02/23/2016 04:53 EST | Updated 02/23/2017 05:12 EST

Social Housing Emergencies Show Vulnerable Tenants Need Support

Lucas Oleniuk via Getty Images
TORONTO, ON- FEBRUARY 5: A man looks out of a hallway window after Friday's tragic fire on the 5th floor of the Toronto Community Housing building at 1315 Neilson Road. (Lucas Oleniuk/Toronto Star via Getty Images)

We don't know what started the fire that took place earlier this month at a Toronto Community Housing (TCHC) seniors apartment building in Scarborough. The cause of the fire, which resulted in the deaths of three seniors, is still under investigation. But other emergencies in social housing communities have been traced back to vulnerable tenants, and the struggles they were experiencing.

Social housing communities are increasingly home to the most vulnerable members of our communities. The private rental market has left many renters behind, meaning that for families fleeing domestic violence, individuals wrestling with mental health and addictions challenges, and aging seniors on fixed incomes, social housing may be the only available option.

Ensuring that social housing tenants have the support services they need is a critical part of preventing future tragedies.

When vulnerable tenants can't access the support they need, serious problems can arise. Tenants may have difficulty paying their rent, maintaining their unit in a safe condition, or taking care of their mental and physical health. Many of the 75,000 seniors that live in social housing, for example, do not have access to sufficient home care services. Further research has shown that aging residents, who may be experiencing dementia or cognitive challenges, have no one to assist them with basic activities of daily living.

Social housing providers were created to provide affordable housing to residents. As such, they do not receive any dedicated government funding for support workers or community outreach. It's become clear, though, that both the public and the government now expect these organizations to go above and beyond their traditional role as landlords, and to assist at-risk tenants.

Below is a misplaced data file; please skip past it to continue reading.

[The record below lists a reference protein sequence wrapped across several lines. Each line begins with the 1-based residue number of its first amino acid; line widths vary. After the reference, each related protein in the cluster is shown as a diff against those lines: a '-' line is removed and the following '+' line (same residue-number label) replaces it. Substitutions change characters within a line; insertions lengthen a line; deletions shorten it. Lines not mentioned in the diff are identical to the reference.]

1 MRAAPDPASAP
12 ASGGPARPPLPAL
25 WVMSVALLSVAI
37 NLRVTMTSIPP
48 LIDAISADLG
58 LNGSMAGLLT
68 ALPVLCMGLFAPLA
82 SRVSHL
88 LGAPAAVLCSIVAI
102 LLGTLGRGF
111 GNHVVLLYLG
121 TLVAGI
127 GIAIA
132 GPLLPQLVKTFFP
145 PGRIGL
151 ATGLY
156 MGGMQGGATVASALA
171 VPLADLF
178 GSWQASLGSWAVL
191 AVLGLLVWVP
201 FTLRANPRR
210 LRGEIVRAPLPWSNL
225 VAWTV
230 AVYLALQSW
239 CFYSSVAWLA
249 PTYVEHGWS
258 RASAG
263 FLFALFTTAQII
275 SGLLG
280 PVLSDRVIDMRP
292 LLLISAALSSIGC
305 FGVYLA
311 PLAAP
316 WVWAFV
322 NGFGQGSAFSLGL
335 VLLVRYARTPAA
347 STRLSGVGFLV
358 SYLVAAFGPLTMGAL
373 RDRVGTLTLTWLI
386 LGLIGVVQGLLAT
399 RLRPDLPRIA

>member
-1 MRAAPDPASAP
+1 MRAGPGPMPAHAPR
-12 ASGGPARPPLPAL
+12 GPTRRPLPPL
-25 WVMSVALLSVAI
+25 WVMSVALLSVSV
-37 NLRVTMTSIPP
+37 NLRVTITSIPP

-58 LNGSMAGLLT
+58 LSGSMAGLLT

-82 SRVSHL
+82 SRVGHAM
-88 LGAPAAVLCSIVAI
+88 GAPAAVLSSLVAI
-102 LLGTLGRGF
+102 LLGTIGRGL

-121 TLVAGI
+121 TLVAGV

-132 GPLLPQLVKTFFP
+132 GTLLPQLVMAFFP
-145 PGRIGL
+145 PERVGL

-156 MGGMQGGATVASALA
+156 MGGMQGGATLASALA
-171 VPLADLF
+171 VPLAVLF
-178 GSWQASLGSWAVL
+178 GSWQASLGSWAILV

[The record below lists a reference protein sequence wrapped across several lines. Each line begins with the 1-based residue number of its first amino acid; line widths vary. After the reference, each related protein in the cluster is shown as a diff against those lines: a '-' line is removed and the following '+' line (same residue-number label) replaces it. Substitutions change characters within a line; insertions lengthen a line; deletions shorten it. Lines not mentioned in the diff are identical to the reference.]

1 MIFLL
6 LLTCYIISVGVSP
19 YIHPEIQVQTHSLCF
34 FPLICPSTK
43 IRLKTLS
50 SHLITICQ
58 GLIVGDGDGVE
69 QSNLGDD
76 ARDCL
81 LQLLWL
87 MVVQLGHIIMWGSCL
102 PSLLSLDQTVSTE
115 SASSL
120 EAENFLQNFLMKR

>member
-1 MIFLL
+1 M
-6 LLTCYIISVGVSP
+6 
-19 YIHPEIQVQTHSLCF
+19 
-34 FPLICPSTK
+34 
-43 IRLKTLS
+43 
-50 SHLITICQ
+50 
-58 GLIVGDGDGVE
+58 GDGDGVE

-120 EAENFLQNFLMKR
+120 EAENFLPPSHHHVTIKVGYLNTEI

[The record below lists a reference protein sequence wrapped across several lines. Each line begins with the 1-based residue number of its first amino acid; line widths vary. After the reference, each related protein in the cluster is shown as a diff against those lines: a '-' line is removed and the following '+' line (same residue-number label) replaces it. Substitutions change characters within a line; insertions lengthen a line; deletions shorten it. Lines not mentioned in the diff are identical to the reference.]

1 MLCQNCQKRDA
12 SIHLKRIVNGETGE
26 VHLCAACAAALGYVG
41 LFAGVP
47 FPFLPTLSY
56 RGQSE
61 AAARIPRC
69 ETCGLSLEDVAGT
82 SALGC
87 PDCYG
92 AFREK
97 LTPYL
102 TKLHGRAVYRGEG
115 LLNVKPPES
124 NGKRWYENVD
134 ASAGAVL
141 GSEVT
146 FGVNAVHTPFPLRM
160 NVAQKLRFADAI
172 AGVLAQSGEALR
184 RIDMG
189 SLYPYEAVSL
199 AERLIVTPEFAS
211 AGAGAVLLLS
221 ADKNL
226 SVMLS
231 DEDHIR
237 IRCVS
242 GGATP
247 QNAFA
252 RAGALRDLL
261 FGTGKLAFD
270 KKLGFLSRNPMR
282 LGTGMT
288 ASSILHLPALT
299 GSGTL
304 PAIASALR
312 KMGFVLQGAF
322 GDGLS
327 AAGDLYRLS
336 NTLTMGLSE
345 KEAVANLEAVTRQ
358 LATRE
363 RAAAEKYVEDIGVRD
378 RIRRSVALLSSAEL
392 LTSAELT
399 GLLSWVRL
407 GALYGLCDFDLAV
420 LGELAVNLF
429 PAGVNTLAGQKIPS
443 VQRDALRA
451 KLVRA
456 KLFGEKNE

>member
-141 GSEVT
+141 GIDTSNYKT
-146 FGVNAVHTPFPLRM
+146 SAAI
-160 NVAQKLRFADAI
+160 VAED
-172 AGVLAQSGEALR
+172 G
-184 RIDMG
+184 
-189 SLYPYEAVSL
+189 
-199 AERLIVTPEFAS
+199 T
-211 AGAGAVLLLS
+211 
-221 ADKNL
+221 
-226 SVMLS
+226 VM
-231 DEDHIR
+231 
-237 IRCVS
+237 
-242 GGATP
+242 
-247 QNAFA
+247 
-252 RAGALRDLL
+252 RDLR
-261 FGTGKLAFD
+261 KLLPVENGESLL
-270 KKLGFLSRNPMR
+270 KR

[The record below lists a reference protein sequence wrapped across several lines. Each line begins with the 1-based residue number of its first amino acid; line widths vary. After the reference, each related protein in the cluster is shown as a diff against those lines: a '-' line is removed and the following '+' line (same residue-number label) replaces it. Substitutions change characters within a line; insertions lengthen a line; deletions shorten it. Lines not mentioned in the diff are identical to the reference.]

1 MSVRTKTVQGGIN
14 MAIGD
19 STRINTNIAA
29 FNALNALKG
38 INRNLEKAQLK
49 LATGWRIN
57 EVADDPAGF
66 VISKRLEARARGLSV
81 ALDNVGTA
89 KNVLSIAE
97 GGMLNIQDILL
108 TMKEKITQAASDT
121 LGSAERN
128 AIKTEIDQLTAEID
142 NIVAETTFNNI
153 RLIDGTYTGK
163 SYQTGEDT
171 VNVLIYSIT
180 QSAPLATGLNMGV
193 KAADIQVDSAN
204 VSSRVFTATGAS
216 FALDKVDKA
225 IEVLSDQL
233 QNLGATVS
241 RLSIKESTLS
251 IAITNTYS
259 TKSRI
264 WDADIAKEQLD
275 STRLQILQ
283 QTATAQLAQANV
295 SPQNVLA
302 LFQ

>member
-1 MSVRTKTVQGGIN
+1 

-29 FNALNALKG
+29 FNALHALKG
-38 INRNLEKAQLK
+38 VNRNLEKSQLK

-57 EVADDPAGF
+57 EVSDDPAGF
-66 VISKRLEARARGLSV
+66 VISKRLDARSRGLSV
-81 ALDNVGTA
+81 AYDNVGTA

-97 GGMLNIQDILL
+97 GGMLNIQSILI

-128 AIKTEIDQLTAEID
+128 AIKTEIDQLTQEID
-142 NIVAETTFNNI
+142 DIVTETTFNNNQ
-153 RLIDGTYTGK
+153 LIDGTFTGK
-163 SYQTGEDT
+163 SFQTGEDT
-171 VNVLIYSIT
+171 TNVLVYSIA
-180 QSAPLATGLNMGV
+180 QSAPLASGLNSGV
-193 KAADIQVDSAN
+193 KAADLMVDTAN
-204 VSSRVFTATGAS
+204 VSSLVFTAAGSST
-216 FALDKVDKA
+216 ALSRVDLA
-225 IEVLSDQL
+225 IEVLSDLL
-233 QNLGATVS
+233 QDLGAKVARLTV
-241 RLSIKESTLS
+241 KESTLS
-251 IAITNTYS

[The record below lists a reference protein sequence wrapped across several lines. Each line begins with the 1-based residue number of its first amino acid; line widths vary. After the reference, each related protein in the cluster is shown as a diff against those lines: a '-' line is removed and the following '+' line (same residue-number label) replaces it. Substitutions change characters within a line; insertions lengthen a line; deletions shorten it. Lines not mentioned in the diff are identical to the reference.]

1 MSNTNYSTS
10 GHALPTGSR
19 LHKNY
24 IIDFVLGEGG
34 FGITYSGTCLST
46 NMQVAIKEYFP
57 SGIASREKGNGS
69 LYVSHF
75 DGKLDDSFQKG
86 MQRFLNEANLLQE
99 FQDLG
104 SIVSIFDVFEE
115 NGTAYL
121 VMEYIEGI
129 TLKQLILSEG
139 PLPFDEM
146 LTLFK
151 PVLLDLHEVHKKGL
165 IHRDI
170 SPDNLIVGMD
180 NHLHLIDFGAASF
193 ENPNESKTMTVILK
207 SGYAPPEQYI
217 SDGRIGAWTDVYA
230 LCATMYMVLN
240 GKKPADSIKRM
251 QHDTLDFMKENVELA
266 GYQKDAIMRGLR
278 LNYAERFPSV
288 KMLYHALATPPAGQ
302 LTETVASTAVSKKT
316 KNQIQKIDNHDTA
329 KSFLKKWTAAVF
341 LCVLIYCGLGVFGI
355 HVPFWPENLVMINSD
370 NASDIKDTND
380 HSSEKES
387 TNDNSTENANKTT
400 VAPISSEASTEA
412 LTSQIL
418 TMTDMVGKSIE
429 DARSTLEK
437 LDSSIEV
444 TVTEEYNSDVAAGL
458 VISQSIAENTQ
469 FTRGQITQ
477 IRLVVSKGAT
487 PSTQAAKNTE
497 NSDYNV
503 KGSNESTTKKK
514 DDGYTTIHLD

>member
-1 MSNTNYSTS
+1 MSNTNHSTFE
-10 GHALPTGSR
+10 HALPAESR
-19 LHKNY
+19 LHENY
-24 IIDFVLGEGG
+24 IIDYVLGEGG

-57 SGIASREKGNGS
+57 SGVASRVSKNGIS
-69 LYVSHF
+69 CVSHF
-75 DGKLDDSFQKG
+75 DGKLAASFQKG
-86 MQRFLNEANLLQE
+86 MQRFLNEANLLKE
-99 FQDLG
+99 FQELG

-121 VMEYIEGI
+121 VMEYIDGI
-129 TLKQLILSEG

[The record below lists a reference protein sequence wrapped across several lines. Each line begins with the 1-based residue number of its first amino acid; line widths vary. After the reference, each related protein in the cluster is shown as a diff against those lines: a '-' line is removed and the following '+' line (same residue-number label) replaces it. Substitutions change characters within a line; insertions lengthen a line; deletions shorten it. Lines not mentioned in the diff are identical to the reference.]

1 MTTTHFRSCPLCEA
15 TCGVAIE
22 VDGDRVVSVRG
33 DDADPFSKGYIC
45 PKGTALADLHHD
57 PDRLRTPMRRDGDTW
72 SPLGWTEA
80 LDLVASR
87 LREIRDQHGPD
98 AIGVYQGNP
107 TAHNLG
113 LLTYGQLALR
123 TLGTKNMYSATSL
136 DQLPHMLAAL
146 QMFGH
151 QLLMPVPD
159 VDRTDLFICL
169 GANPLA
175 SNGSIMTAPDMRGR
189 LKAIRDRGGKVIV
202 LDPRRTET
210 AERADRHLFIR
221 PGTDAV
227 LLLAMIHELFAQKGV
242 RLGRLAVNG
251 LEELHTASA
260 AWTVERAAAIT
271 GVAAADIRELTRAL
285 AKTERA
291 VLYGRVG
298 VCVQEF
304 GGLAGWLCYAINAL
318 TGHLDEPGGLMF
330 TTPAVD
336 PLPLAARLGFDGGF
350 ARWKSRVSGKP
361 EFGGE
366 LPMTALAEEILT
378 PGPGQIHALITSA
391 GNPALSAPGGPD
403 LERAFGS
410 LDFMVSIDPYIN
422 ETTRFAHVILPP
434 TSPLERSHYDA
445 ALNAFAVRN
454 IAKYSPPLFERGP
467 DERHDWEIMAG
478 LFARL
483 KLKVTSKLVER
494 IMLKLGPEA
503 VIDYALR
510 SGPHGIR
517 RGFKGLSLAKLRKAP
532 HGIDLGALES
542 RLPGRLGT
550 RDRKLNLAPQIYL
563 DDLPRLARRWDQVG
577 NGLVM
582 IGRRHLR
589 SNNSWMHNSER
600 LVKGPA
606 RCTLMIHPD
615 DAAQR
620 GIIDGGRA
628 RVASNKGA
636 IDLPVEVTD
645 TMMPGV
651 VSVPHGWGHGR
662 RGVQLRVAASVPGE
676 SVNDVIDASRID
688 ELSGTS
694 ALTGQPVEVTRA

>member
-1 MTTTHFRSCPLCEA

Ensuring that social housing tenants have the support services they need is a critical part of preventing future tragedies. These supports can be provided by the social housing organization itself, or through partnerships with community agencies. At the same time, upgrading emergency response systems like lighting systems and automatic sprinklers can help when crises do occur. But these capital improvements are expensive and housing providers' budgets are already strained keeping up aging buildings.

A dedicated government program to provide support services to vulnerable social housing tenants would save money and build stronger communities. Research has shown that roughly one per cent of the population accounts for 30 per cent of health care spending, often through emergency room use and hospital beds. Individuals who are struggling with poverty, mental health and addictions challenges, and homelessness or housing instability are often over-represented in that one per cent.

This was the case at 291 George St. in Toronto, where a successful pilot project transformed one of TCHC's most notorious buildings. The building primarily houses single men in bachelor apartments, many of whom have experienced addiction, homelessness, and mental health challenges. Provincial funding made it possible for TCHC to upgrade building features and to partner with Houselink Community Homes and the Fred Victor Centre to provide on-site staff to assist residents and connect them to services.

The results of the pilot project are striking -- calls to police dropped by over 50 per cent; units with major clutter and fire hazards were reduced to zero; dozens of tenants were connected with a family doctor, improving their health outcomes; and vacancy rates in the building dropped by half. Participation in community activities -- like tenant meetings, gardening, and holiday celebrations -- soared.

For social housing providers to be truly effective, this level of on-site support is often necessary. Having support staff located within buildings makes it possible for them to connect directly with vulnerable tenants, and to keep an eye out for developing problems. It also ensures that organizations are aware of which safety features need to be upgraded, and how best to improve the day-to-day health and security of their residents.

Social housing providers want their tenants to be able to grow and thrive in a safe environment where their support needs are fully met. It's now up to the government to make that a reality.

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